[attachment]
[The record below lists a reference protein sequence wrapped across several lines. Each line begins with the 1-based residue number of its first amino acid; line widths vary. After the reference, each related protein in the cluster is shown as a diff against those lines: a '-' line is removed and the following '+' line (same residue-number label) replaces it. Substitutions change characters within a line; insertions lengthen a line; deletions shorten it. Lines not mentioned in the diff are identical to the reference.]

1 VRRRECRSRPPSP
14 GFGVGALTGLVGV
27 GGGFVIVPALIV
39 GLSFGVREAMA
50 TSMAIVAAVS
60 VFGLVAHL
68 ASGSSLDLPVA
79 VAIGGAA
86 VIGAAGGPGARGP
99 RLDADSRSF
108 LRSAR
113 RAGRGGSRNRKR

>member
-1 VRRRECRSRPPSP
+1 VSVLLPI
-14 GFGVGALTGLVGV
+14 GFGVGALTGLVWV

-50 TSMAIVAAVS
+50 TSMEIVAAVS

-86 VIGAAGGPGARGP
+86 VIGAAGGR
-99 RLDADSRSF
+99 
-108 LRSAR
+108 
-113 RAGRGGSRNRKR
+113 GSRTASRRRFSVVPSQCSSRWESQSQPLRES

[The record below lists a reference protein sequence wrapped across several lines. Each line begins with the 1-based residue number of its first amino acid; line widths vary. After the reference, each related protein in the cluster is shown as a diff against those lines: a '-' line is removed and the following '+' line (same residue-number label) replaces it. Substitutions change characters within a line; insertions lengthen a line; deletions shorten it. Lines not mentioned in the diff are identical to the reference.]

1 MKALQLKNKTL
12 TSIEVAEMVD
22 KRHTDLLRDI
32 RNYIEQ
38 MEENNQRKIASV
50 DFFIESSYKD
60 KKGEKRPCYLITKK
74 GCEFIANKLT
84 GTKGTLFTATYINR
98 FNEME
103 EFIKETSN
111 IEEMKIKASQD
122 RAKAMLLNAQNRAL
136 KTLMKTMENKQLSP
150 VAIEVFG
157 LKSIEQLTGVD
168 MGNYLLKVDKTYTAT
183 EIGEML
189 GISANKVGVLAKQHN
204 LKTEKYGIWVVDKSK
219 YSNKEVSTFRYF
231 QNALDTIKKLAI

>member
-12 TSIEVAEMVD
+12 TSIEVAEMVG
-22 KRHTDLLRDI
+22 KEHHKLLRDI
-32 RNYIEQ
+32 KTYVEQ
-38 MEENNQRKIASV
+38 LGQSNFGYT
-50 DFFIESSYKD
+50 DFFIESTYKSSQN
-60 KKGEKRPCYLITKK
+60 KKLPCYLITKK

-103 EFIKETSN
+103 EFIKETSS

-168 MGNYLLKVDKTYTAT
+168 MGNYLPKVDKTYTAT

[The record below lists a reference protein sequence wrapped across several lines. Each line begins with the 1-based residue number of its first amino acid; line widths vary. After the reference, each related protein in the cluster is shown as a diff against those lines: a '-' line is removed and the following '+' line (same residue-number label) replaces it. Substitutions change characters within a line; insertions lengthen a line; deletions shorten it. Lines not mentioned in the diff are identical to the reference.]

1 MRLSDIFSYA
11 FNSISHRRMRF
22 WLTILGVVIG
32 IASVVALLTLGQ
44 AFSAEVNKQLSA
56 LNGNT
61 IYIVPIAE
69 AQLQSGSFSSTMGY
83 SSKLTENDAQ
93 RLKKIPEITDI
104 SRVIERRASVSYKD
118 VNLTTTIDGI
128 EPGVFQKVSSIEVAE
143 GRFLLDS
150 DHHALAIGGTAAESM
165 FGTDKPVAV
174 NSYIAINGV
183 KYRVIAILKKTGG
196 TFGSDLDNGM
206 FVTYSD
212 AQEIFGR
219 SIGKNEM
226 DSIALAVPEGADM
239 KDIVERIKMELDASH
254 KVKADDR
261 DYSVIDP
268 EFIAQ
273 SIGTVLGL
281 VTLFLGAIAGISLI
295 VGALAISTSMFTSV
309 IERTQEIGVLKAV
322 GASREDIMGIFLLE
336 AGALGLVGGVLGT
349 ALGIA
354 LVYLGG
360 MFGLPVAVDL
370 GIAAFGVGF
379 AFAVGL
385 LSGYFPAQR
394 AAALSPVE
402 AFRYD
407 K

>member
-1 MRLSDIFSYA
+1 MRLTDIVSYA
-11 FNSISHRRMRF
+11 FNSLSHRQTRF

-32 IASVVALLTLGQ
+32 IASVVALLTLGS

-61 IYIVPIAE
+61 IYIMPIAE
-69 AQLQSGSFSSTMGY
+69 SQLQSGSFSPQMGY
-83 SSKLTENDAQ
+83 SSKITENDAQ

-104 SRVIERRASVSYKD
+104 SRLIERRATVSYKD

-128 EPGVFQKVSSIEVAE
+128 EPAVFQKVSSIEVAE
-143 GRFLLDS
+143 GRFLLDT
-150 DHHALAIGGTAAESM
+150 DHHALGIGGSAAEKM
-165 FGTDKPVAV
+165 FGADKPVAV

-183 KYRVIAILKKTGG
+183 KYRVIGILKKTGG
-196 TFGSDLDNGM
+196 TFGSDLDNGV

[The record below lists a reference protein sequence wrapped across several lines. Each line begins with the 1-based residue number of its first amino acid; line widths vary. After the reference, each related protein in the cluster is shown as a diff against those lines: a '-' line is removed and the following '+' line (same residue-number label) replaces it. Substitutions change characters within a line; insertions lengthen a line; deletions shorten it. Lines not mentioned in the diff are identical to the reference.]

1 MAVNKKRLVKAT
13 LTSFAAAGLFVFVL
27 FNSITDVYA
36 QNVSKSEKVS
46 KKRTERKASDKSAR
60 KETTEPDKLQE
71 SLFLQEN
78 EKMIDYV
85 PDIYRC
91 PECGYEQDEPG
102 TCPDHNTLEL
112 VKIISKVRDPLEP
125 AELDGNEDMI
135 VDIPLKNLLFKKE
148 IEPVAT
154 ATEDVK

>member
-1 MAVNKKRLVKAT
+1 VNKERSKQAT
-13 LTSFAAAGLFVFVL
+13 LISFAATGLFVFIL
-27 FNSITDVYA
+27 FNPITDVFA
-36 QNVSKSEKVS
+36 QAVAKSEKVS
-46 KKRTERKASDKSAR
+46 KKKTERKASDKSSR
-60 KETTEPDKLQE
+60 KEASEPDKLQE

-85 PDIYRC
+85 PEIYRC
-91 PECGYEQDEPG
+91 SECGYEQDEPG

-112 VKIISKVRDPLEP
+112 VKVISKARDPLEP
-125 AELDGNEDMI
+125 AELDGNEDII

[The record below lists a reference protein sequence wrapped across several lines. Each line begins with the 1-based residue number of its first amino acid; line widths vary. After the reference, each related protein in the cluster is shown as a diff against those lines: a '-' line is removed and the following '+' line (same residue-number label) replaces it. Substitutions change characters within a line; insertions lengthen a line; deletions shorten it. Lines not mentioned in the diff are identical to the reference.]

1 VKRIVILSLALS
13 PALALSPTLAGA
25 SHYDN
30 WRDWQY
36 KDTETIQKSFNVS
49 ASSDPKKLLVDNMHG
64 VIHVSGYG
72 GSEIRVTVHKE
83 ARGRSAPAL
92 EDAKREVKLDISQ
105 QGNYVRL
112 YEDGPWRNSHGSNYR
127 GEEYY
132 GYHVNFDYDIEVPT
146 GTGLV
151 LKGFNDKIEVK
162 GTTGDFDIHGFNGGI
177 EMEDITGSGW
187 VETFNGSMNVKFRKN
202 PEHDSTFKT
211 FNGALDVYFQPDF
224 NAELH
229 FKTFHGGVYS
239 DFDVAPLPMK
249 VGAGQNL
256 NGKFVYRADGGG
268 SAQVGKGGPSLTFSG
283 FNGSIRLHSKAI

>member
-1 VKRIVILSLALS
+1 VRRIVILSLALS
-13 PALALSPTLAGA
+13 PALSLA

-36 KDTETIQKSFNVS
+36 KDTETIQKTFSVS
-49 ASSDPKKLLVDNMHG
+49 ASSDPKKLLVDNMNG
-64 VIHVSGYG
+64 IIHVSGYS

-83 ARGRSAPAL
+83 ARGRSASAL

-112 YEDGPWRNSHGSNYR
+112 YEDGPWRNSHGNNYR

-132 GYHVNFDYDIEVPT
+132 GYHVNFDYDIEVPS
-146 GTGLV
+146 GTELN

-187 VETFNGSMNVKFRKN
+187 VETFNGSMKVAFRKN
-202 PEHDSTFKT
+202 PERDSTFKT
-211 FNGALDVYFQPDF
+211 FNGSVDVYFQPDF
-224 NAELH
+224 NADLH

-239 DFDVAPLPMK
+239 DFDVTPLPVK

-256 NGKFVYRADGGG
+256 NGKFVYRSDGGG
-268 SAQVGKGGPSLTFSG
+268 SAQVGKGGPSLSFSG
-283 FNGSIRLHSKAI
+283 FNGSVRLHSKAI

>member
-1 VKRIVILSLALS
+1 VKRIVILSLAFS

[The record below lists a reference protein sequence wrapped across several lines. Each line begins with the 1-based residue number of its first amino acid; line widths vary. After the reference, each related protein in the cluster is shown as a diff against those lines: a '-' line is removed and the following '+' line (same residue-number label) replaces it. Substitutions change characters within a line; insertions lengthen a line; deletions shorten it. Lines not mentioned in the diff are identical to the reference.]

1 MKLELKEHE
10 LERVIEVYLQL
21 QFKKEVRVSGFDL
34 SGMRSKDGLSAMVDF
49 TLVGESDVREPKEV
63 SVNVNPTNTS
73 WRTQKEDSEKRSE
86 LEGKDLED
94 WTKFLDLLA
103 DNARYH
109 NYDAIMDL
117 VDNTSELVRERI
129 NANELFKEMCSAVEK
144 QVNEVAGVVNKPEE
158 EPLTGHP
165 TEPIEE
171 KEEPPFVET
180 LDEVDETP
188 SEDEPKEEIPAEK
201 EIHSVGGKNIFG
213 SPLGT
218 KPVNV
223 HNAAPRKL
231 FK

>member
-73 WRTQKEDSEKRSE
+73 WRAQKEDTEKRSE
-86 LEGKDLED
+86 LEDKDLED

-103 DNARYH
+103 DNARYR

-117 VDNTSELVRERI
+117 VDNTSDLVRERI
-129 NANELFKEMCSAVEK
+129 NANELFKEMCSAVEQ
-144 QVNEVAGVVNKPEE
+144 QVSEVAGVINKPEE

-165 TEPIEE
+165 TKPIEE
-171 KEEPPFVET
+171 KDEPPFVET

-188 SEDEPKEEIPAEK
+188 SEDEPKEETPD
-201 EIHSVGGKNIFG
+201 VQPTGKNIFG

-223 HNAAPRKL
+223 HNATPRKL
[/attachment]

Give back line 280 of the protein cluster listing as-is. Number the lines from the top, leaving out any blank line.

-144 QVNEVAGVVNKPEE